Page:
Pretty much Tanizaki outlays the differences in culture between the East and West on darkness, with a focus on shadows. From the designs of temples and how the architec
...more
Michael
131118: view of Japanese aesthetics from 1933. yes old, yesterday’s world, from a very traditional author, this muses on an essential difference between ‘western’ and ‘oriental’ art. not as based on blood or place but environment and how this has influenced art and architecture and this is how japanese like shadows, suggestions, muted darkness, history, in everything touched by time. this is when westernization was going concern and there were many living examples of older aesthetics. i have alw ...more
Paul Ataua
Nov 25, 2019 rated it it was ok
Love Jun'ichirō Tanizaki’s novels but this short essay critiquing the coming of the electric light and championing the world of shadows was only mildly interesting. I feel no desire to cook in the dark, read by candlelight, or seek out dingy toilets. Maybe I am just one of the new enlightened ones. ...more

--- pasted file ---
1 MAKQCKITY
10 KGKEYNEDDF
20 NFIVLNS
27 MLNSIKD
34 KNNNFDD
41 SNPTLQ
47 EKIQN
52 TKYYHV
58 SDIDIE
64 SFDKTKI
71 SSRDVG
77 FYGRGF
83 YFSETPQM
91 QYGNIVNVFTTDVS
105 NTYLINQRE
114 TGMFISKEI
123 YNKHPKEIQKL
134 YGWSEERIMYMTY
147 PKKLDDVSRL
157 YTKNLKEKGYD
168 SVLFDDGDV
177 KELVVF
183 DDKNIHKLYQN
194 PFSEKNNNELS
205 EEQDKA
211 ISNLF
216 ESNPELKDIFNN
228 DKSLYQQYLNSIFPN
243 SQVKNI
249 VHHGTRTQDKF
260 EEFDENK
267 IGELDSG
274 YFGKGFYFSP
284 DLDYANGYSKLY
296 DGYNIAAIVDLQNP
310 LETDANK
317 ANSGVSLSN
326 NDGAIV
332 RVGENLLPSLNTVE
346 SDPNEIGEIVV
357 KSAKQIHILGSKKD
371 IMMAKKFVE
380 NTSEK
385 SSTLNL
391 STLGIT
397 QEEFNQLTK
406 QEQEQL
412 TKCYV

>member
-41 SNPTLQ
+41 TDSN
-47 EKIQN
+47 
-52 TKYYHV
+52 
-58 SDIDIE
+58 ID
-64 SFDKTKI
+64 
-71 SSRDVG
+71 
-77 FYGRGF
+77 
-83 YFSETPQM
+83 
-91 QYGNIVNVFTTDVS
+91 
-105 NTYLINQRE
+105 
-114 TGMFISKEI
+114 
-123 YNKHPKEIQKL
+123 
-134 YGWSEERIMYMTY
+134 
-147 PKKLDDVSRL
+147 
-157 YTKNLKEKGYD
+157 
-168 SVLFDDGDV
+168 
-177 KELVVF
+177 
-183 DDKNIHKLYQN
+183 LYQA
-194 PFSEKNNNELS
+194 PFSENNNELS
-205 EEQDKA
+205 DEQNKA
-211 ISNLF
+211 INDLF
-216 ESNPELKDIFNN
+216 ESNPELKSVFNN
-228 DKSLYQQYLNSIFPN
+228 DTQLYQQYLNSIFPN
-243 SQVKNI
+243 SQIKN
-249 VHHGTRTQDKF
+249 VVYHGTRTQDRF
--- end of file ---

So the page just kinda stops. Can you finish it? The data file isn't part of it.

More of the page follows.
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Jun'ichirō Tanizaki (谷崎 潤一郎) was a Japanese author, and one of the major writers of modern Japanese literature, perhaps the most popular Japanese novelist after Natsume Sōseki.

Some of his works present a rather shocking world of sexuality and destructive erotic obsessions; others, less sensational, subtly portray the dynamics of family life in the context of the rapid changes in 20th-century Japa
...more

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Nature, in Her infinite awesomeness, can provide solace even when you’re stuck in the house. As a matter of fact, the numbers suggest that...
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“Were it not for shadows, there would be no beauty.” 90 likes
“Whenever I see the alcove of a tastefully built Japanese room, I marvel at our comprehension of the secrets of shadows, our sensitive use of shadow and light. For the beauty of the alcove is not the work of some clever device. An empty space is marked off with plain wood and plain walls, so that the light drawn into its forms dim shadows within emptiness. There is nothing more. And yet, when we gaze into the darkness that gathers behind the crossbeam, around the flower vase, beneath the shelves, though we know perfectly well it is mere shadow, we are overcome with the feeling that in this small corner of the atmosphere there reigns complete and utter silence; that here in the darkness immutable tranquility holds sway.” 52 likes